In 1759, the economist Adam Smith introduced the concept of the ‘invisible hand’, outlining how a free market economy successfully functions because individuals acting in their own self-interest unintentionally deliver benefits to society.

 

A hundred years later, in 1859, Charles Darwin outlined his theory of evolution by natural selection, showing that species that are well adapted to their environments are more likely to survive and reproduce.

 

And, in 2020, the coronavirus pandemic has provided perhaps the ultimate test of the extent to which these ideas apply to the modern business environment.

 

Businesses exploiting the pandemic in a way that demonstrates naked self-interest will rightly be punished by consumers. The corrective power of an open market economy is demonstrated by hand sanitizer stockpilers having their online marketplace accounts closed down. In a Darwinian sense, these businesses were poorly adapted to the current environment, misjudging the public mood, and diminishing their chance of survival. There will be a natural selection effect, as other entrepreneurs learn from their mistakes in the future.

 

There is, however, scope for businesses to ethically act in their own self-interest and benefit wider society. The ‘invisible hand’ means a business that adapts its offer smartly in response to coronavirus can remain profitable, while consumers will benefit from goods or services more tailored to the current challenging circumstances, whether that’s food delivery and exercise classes or video on demand services and educational courses.

 

Retail response

 

Some businesses have an innate advantage when it comes to adapting to the new reality. A study from Retail Economics, for instance, found that close to half of people (49%) plan to buy more items online to avoid going out.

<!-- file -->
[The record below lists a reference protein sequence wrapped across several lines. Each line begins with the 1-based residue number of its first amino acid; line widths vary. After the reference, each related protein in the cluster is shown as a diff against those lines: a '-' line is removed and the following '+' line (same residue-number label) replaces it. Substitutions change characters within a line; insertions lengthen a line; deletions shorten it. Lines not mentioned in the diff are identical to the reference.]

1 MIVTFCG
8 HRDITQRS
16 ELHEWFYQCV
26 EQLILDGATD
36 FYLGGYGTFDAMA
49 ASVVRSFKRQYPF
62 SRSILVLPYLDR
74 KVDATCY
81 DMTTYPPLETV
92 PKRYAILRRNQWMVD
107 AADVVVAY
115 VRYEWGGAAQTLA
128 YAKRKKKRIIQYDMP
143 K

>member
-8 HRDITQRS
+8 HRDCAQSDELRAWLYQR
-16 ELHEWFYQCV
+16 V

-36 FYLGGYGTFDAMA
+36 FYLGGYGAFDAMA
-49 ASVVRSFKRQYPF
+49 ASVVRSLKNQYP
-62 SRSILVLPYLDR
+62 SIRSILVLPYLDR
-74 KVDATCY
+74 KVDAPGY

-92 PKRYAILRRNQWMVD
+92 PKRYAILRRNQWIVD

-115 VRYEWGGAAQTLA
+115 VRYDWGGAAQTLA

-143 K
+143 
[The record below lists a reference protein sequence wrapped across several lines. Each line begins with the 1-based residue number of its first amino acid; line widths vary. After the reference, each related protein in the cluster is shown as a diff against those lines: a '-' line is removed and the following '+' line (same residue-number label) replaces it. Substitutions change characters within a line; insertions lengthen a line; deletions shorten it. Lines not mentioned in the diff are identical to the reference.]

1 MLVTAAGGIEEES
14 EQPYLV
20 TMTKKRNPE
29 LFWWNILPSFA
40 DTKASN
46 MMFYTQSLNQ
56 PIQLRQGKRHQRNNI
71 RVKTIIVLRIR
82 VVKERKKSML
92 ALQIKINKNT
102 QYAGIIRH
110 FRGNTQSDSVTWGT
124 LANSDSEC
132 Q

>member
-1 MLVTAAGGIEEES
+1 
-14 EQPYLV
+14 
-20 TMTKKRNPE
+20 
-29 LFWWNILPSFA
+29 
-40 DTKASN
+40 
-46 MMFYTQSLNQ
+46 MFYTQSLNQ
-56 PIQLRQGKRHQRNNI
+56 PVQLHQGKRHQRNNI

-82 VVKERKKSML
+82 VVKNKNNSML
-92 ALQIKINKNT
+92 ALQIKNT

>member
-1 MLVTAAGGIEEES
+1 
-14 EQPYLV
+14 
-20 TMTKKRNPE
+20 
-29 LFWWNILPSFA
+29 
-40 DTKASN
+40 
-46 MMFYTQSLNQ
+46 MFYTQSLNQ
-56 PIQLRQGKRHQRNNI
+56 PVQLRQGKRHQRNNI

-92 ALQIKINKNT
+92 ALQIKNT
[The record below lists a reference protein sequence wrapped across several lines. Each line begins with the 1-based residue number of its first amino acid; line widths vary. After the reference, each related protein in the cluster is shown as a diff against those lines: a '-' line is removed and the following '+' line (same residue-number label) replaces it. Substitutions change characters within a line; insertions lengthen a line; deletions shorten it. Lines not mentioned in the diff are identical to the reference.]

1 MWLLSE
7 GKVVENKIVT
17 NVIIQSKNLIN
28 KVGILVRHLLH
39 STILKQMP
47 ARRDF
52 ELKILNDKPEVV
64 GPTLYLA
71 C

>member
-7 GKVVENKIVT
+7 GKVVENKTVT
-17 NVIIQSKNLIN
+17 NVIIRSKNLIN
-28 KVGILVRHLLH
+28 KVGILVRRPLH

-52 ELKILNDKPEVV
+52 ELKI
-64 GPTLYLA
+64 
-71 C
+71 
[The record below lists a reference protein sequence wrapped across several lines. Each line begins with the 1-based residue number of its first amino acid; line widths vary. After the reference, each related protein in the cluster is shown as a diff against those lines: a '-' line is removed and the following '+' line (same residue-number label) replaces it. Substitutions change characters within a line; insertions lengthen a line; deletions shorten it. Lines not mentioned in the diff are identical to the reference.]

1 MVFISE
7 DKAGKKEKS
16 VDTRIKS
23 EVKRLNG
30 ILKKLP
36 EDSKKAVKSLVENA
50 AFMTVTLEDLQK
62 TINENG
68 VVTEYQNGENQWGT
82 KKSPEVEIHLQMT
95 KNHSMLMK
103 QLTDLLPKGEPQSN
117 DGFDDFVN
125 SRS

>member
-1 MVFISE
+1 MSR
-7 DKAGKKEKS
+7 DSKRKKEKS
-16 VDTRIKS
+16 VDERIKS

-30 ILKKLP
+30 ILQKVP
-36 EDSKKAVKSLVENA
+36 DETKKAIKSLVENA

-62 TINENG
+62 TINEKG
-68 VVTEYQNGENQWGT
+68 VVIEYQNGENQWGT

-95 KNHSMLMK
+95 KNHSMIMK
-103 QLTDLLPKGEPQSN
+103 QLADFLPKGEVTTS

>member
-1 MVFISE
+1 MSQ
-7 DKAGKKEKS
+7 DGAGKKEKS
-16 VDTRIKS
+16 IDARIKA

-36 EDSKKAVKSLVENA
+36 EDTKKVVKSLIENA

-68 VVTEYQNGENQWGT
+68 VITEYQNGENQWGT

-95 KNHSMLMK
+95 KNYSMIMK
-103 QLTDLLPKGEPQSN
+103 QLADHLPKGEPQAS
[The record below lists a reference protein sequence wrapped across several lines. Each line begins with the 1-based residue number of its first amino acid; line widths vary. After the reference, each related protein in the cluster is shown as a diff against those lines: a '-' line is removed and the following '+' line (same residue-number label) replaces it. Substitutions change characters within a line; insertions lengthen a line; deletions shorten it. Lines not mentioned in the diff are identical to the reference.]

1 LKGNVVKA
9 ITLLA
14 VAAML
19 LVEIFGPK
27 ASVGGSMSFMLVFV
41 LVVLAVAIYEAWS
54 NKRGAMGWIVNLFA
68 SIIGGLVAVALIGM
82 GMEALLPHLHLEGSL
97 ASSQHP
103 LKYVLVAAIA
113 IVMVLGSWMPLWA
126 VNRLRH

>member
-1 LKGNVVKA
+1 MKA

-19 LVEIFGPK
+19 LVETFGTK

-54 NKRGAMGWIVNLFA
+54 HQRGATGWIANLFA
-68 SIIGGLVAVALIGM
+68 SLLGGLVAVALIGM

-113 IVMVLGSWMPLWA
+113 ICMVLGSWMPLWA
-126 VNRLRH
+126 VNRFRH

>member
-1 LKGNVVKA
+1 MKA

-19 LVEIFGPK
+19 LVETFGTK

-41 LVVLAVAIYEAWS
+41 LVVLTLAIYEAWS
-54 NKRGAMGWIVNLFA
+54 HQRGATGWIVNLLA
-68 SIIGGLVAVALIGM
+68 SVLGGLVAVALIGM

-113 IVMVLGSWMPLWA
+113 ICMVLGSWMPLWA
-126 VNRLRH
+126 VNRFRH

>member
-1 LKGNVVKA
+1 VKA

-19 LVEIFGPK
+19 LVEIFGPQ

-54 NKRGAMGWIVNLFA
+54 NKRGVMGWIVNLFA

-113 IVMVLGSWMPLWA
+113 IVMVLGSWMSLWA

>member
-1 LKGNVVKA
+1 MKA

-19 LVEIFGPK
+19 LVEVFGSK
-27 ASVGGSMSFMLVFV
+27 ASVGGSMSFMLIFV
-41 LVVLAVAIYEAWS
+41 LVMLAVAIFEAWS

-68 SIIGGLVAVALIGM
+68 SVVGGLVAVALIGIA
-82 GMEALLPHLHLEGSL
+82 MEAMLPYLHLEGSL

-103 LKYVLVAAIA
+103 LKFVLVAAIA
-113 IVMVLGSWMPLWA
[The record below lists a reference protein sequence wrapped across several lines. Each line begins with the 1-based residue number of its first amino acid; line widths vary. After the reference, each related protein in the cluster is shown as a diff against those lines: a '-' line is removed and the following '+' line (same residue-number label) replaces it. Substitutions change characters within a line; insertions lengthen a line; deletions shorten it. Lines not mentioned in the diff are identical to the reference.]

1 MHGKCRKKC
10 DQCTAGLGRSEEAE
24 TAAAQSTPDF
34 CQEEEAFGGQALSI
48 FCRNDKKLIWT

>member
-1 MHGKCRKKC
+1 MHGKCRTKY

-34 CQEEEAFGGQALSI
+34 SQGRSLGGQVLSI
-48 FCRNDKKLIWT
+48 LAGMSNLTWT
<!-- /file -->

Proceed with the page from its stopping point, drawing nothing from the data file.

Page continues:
This also benefits retail media. A recent Digiday article noted that advertisers in the FMCG space in particular, along with clothing, pharmaceuticals, electronics and personal care, were redirecting ad spend towards retail and grocery media channels from the likes of Amazon, Walmart and Target.

 

While retail media owners find themselves in the fortunate position of witnessing the environment adapting in a way that is favourable towards them, the brands choosing to redirect spend towards these channels are demonstrating an adaptiveness to the new environment.

 

Meanwhile, Etsy has demonstrated adaptiveness with its Stand With Small campaign, reminding its community and shoppers around the world that they have a role to play in helping small businesses thrive in challenging times. It has combined this with waiving advertising fees and offering flexible payment schedules to its sellers. Of course, Etsy’s business relies on its sellers surviving these challenging times – its own self-interest and that of millions of small entrepreneurs and the consumers who enjoy their products neatly overlap.

 

Alongside optimising ad spend or adjusting payment schedules, retailers and marketplaces have an opportunity and a responsibility to ensure they fully meet the requirements of consumers increasingly shopping online. A recent study from Bazaarvoice found that 78% of shoppers trust reviews and 39% of shoppers named product reviews as the most important part of an online product page, topping the list ahead of the product description and professional photos in second place (22%). Smart brands and marketplaces will need to respond by ensuring they take steps to boost user-generated content and reviews on their own sites.

 

The invisible hand that motivates brands to direct spend towards the right type of ads in the right channels, and to provide the most valuable content once they’ve driven traffic to their sites, can benefit businesses and consumers.

 

Smart, data-driven businesses can adapt and thrive in challenging times – driving profitability while benefitting society and setting themselves up for greater success as the pandemic eases.

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